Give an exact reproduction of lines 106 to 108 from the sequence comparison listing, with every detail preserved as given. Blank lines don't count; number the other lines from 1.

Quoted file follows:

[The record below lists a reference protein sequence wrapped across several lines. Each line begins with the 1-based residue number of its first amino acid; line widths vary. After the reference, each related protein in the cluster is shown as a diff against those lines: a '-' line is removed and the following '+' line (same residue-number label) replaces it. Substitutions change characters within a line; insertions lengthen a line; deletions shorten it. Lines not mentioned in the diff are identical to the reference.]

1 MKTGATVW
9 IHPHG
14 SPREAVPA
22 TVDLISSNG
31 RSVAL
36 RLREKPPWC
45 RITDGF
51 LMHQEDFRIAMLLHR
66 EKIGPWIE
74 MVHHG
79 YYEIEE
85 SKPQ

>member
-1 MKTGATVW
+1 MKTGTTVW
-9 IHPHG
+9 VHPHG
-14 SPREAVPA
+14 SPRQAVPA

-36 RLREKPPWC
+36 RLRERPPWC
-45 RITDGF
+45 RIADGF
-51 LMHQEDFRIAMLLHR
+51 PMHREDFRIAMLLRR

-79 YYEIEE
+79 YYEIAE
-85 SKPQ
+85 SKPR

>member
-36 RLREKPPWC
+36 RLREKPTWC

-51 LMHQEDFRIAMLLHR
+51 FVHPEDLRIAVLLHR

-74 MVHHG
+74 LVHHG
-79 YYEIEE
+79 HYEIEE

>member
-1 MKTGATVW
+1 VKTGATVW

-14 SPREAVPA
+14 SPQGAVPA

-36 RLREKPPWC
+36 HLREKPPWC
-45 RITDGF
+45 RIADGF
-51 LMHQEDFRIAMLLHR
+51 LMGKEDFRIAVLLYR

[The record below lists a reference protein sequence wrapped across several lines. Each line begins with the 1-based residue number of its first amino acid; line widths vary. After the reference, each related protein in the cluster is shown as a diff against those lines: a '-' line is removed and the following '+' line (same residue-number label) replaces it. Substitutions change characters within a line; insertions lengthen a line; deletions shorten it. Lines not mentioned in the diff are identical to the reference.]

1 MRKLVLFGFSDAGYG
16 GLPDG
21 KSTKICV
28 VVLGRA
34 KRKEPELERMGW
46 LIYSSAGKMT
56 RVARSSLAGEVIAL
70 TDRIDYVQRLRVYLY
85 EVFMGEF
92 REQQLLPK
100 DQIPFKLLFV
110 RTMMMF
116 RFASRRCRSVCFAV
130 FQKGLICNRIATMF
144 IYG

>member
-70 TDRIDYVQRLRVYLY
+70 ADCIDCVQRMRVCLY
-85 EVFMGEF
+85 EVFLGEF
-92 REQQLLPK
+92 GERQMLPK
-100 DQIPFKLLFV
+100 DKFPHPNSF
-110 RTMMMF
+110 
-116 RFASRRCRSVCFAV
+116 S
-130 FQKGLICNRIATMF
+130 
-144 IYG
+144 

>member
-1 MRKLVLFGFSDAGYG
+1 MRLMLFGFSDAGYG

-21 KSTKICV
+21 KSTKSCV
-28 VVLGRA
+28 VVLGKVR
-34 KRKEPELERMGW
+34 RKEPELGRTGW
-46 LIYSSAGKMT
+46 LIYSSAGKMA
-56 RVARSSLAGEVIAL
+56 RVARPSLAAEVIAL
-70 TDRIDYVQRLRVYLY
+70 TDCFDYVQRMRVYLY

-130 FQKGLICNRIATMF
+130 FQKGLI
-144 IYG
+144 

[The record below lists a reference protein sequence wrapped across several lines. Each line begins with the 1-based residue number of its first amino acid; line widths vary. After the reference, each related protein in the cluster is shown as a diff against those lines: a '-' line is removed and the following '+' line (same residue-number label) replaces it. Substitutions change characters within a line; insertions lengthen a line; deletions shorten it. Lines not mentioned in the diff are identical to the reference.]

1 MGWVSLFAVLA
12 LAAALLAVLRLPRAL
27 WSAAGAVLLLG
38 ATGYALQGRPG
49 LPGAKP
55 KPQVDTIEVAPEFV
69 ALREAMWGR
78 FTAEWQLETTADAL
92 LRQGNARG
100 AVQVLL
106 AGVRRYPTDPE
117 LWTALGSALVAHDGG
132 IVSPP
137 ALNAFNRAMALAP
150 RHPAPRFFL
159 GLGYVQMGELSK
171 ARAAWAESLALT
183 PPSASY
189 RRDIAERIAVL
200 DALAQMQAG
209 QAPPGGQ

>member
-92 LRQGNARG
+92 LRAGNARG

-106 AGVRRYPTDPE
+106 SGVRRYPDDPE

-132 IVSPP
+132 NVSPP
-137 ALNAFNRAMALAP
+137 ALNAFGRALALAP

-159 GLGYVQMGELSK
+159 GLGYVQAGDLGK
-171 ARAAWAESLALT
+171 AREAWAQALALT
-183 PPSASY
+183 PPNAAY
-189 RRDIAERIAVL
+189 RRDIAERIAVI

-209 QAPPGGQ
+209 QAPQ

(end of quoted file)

27 WSAAGAVLLLG
38 ATGYALQGRPG
49 LPGAKP